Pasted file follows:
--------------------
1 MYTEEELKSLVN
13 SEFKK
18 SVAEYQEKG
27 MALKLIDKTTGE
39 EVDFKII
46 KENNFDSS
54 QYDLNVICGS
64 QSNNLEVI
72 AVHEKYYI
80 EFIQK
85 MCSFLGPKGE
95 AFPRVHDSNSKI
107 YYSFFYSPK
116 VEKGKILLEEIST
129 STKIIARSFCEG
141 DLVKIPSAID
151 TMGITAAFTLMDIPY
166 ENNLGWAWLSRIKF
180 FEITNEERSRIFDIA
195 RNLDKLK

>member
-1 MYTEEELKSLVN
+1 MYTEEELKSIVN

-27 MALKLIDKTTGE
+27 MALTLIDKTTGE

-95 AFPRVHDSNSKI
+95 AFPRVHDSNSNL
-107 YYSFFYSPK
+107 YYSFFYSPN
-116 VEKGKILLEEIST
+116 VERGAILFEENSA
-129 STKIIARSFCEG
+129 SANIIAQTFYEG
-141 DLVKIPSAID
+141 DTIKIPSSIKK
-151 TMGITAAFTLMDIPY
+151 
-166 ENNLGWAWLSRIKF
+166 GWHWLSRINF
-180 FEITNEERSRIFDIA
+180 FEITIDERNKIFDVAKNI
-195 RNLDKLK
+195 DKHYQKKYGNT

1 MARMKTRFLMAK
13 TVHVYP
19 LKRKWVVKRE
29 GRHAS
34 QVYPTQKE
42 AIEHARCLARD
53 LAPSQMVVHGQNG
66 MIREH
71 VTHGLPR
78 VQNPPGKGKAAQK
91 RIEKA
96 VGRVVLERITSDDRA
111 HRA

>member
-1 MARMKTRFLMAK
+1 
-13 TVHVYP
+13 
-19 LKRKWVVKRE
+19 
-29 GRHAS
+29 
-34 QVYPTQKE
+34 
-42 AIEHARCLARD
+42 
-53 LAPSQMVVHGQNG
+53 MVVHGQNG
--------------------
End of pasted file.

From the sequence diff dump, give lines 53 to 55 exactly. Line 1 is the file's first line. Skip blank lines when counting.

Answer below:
78 VQNPPGKGKAAQK
91 RIEKA
96 VGRVVLERITSDDRA